New President’s Focus at Hearst Digital: ‘News Users Can’t Get Anywhere Else’
Robertson (Rob) Barrett has occupied major posts in the digital divisions of some of the nation’s top news organizations: ABC News, Time magazine, Los Angeles Times, Tribune Media and Yahoo. Last month, he became President of Hearst Newspapers Digital, where he oversees the digital operations of 15 dailies and 34 weeklies.
Hearst’s nameplates include the San Francisco Chronicle, a longtime rival to the now-defunct San Francisco Examiner, where William Randolph Hearst began the media empire that bears his name. In this recent Q&A with Street Fight, Barrett talks about what he’s learned in two decades of digital news and how the “new digital landscape” will shape what he does at Hearst.
What’s the biggest challenge for metro papers likes Hearst’s?
A decade ago, it was balancing regional or metro news with neighborhood-level information. Metros were no longer needed for national news, but they didn’t have big social networks or other scalable tools to help get truly local traction. Now, I think it’s balancing national, pop culture and viral content with metro news. There’s pressure and an economic need to maintain reach, and it’s almost impossible to do that without mixing in the same kinds of viral items users can get in many other places.
That isn’t necessarily a bad thing — the best digital editors use real-time data, editorial experience and raw talent to create a mix of all this that attracts local consumers to their sites and apps daily. (Brandon Mercer at SFGate.com and Andrea Mooney, who just made the Houston Chronicle’s Chron.com the top publication on Facebook, according to a report last week by Engagement Labs, and their teams are great examples.) All this helps create reach, which we need to survive and grow as businesses.
When you were the head of digital at the Los Angeles Times, your team did some deep drilling on the scope of homicides neighborhood by neighborhood that created a lot of attention. Do you plan to bring any version of that approach to various subjects at Hearst?
The L.A. Times’ Homicide Project and blog (the brainchild of a print reporter) were a great example of drilling down on one important issue. But this was less for local neighborhoods than about opening the broader local audience’s eyes to the magnitude of unreported murders in L.A. as a human and public-policy issue. Metros should do more of that and Hearst Newspapers has and will, in print and online. But we’ll also leverage and curate the new digital landscape at the local and regional levels, seed our news coverage with what we find there, and partner more often with large technology platforms as their local expert.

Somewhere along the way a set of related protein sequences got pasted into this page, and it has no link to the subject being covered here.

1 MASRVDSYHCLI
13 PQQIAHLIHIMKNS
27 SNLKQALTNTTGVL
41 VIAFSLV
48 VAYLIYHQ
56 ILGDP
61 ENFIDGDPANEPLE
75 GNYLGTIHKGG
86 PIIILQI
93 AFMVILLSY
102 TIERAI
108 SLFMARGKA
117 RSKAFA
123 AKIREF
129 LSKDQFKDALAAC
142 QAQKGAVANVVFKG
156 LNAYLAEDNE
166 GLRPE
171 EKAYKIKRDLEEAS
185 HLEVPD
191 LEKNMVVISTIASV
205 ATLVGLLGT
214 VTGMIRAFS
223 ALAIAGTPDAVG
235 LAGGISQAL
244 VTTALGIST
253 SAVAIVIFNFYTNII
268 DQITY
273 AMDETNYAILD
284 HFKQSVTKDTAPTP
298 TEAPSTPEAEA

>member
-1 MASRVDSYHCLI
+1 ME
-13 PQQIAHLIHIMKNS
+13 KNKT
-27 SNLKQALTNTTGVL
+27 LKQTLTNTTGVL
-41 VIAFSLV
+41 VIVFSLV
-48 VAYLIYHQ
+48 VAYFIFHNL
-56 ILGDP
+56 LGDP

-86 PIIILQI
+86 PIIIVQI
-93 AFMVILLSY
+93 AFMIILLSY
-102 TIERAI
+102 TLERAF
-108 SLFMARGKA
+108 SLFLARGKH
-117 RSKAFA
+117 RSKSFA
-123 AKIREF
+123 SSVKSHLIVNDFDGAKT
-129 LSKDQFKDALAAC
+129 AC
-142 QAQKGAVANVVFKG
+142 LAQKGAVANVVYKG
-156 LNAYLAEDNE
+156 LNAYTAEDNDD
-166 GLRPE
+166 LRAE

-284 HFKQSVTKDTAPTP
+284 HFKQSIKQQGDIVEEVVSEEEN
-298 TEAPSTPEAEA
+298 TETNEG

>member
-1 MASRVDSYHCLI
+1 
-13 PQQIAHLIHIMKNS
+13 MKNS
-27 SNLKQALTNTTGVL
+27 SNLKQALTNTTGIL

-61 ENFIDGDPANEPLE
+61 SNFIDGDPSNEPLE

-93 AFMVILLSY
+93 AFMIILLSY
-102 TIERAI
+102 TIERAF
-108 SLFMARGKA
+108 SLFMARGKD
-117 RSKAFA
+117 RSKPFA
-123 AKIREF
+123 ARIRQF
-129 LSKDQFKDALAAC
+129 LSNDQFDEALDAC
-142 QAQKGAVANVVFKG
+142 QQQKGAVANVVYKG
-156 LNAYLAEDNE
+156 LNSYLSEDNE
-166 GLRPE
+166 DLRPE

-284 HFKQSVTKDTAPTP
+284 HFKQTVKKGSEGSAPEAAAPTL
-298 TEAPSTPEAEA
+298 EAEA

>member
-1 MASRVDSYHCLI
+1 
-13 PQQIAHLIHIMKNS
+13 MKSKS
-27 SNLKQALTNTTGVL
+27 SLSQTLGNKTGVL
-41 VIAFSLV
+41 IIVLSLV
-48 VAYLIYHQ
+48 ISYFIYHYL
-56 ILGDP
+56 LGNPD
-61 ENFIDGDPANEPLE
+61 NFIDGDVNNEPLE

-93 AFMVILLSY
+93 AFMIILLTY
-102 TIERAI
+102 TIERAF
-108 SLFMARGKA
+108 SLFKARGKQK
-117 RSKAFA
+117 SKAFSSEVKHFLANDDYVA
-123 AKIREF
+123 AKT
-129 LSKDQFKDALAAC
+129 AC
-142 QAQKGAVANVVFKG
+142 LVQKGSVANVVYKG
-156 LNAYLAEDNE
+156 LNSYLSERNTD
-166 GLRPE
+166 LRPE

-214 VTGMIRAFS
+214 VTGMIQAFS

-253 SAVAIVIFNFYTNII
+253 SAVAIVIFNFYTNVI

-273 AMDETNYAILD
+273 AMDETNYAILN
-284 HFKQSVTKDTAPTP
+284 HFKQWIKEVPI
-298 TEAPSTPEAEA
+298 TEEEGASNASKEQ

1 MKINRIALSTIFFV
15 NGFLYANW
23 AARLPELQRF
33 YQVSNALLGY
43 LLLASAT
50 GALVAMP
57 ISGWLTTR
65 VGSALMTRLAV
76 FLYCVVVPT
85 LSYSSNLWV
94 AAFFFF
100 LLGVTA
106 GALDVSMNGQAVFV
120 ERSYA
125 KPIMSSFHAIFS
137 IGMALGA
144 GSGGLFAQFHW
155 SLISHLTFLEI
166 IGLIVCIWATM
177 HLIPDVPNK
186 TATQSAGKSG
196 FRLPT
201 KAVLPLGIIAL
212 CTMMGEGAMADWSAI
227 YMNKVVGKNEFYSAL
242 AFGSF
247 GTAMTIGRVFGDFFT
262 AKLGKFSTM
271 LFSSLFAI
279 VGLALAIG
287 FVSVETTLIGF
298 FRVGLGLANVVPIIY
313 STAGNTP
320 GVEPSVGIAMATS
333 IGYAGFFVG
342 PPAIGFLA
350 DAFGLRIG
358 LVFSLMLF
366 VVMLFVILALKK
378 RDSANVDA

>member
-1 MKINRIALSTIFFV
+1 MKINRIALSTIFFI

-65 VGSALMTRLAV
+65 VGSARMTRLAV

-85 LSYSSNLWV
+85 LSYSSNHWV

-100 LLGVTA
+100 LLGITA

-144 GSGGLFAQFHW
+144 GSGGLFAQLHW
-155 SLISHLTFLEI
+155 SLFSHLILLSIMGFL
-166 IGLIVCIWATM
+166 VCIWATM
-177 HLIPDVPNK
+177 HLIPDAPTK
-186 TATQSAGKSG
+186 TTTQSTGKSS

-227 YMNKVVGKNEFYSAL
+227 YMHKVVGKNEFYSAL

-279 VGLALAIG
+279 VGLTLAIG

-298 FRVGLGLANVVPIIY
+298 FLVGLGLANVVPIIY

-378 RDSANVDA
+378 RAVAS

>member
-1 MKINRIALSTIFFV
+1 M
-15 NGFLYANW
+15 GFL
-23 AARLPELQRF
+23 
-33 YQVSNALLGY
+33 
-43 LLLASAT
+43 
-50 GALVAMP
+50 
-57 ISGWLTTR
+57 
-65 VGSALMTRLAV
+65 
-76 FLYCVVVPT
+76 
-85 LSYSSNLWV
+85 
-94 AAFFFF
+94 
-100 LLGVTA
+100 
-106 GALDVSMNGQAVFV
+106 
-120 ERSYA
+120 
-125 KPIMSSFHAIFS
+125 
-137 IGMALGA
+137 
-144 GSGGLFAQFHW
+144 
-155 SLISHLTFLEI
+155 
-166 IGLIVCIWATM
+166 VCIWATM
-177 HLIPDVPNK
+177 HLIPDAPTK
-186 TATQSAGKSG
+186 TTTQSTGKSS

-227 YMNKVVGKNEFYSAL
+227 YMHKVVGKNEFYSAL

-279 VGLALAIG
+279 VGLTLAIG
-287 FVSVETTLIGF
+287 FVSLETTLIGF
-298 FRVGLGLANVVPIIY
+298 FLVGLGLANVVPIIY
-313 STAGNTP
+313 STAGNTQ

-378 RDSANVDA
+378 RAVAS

Is technology giving regional papers opportunities to expand and improve local/community coverage without bringing on excessive staffing costs?
Of course, in a very basic sense. Social platforms, smartphones and increasing amounts of public online data (on real-estate transactions, crime, etc.) have made even shoe-leather reporting much more efficient. For better and for worse, a lot of reporters don’t even have to leave their desks to cover breaking news and generate scoops.
But all these efforts can do for true community coverage is bring efficiency to talented reporters and expand the pool of non-reporters who can be watchdogs, neighborhood sherpas, critics and debaters. The contributor model is wildly uneven but here to stay in everything from Bleacher Report to Huffington Post, and Facebook (through curation by friends) is now the primary source of news for U.S. adults.
But research and common sense tell us that local people care deeply about brands and quality in content, and local news organizations have a huge opportunity in building, staffing and curating islands of highly relevant and purposeful community coverage within and alongside these new frameworks.
Is there room at all Hearst dailies for major, data-driven coverage like the Houston Chronicle’s “The Million” series from last year? If so, what are some subjects that might get that kind of treatment?